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The World According to M.I.S.S.: Was Skip Gates’ Arrest an Act of Racial Profiling?


The World According to M.I.S.S. Was Skip Gates Arrest an Act of Racial Profiling?

The World According to M.I.S.S. Was Skip Gates Arrest an Act of Racial Profiling?

On July 16, 2009 literary critic, Harvard University professor and public intellectual Henry Louis ‘Skip’ Gates was arrested and charged with disorderly conduct outside of his home in Cambridge Massachusetts after an altercation with Cambridge police. When Gates had a hard time opening the door to his home, a neighbor called law enforcement and informed them that two black men were breaking and entering into the home. Once police showed up at the Gates’ home a slight altercation ensued. According to the police, Gates refused to show identification and was arrested due to “loud and tumultuous behavior”, but according to Gates he showed proper identification and also asked for badge numbers and identification from all police officers involved. Gates then said he was followed outside where he was promptly arrested.

Racial profiling is a phrase that has come up very many times in the debate and discussion of of this incident. According to several prominent Harvard professors, media personalities, and even President Obama himself, this incident was both unfortunate and managed poorly by the Cambridge police. Although the charges against Gates have since been dropped, many are still outraged that police would jump to conclusions, and allow the situation to escalate as it did.

Now, I don’t know, not having been there and not seeing all the facts, what role race played in that. But I think it’s fair to say, number one, any of us would be pretty angry; number two, that the Cambridge police acted stupidly in arresting somebody when there was already proof that they were in their own home; and, number three, what I think we know separate and apart from this incident is that there’s a long history in this country of African-Americans and Latinos being stopped by law enforcement disproportionately. That’s just a fact.

I’m not completely sure if this was a open and close case on racial profiling, but I know that a situation such as this could have been avoided by deescalating the situation and communication. Or at least that’s what I like to think in my head. I just know that if this type of racial and economic profiling can happen to a prominent figure in our society like Skip Gates, then it can happen to any one of us.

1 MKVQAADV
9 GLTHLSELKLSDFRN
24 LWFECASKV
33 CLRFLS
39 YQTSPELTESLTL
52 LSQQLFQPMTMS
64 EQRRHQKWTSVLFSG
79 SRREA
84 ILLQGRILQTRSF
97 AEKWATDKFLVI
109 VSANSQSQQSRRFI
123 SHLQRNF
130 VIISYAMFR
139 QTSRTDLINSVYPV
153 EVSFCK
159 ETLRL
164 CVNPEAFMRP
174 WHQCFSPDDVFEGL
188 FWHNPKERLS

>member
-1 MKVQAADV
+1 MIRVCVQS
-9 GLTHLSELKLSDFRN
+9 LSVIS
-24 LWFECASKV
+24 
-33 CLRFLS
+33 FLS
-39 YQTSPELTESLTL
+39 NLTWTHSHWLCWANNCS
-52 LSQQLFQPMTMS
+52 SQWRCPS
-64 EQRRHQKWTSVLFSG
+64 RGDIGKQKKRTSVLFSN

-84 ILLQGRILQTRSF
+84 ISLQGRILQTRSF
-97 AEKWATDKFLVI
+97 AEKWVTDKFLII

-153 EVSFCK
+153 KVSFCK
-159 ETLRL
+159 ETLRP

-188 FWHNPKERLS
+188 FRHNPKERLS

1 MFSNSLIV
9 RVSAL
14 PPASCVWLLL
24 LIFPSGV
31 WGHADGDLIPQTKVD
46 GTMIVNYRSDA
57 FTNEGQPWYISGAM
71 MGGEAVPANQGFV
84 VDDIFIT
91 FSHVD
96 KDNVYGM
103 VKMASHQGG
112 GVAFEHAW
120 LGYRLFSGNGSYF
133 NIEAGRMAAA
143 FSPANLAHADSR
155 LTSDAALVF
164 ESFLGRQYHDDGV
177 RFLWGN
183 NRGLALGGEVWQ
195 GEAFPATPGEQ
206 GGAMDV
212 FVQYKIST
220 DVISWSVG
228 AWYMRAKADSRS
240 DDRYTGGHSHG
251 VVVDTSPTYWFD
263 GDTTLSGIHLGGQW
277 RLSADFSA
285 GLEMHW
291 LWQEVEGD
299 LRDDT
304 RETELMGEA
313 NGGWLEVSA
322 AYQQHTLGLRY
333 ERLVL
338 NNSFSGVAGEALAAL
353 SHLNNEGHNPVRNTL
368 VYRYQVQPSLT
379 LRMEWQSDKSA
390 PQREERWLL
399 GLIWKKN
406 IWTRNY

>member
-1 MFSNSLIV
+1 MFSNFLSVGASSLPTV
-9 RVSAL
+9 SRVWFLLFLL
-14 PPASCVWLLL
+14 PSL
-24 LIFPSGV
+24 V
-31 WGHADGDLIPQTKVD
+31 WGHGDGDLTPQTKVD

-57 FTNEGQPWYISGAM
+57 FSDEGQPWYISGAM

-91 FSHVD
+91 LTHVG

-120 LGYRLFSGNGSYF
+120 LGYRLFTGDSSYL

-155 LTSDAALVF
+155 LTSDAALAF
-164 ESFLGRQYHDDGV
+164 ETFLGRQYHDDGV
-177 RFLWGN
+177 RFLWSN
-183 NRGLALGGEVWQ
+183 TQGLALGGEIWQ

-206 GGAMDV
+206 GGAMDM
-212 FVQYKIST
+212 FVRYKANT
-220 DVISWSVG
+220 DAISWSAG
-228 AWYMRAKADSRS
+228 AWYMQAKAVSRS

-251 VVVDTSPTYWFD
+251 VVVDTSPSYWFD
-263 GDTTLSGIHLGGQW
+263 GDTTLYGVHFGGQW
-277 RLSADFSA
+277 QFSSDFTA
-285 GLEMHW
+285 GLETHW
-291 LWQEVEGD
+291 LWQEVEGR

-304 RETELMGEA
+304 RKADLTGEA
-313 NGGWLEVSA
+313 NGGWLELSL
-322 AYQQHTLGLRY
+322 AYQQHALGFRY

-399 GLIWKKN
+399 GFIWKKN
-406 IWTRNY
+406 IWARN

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3 Responses to “The World According to M.I.S.S.: Was Skip Gates’ Arrest an Act of Racial Profiling?”

  1. Amanda Carr says:

    Being a resident of Boston I am not outraged but instead I am supporting the Cambridge police department in their choices on that day. They were simply reporting to a complaint that got out of hand due to a law professor’s out of control ego.

    This same man has his house broken into about a year ago. This same man lives on a street where break ins happen all the time.I believe there were about 20 or so reported this year so far. So for someone to say that the Cambridge police department acted in a manner that was not justified is not right.
    This same police officer that arrested this man is used in sensitivity training all though out MA.
    Obama, Al S, and everyone else should maybe do a little research before they jump down the cambridge police department’s throat.

  2. Gabriella GDK says:

    Hi Amanada,
    You’re entitled to your opinion. The sad fact is that racial profiling happens everyday right under our noses – and most people who are unaffected by it don’t notice it.

    I studied criminal procedure and to test my skills I would often watch “Cops” and “Cops” is living proof that (1) cops exceed their authority more often than not and consistently infringe on people’s rights; and (2) racial profiling happens all the time.

    There are 2 sides to every story – the problem in this case is that the cops had proof that he was in his own home – and they continued to exceed their authority. To say that the same officer is used in sensitivity training is consistent with a racist’s statement that they have “a black friend.” His words may say one thing, but his actions say another.

    The cops have been given the authority and responsibility to protect their citizens. There have been many instances when cops have betrayed the trust of the public. When this happens, people have every right to be angry – the cops need to be accountable to someone.

  3. I agree with Gabriella….once they had proof that it was this man’s home, they should have been on their merry way. I suspect in this case, there is also a power struggle at play in terms of pride. In some cases, when one assumes/exhibits authority in a situation and his or her authority is undermined (i.e., the cops were wrong about assuming Gates was breaking in), he or she does not back down simply because they have incorrect information. In other words, people still act as if they are in the 5th grade. They know they are wrong, but they feel stupid admitting it, so they continue in the escalation of the disagreement. I have seen my fair share of cops that are really just bullies in disguise, and most of these types don’t handle it well when people they are “supposedly” in control of challenge their authority or question their judgement.

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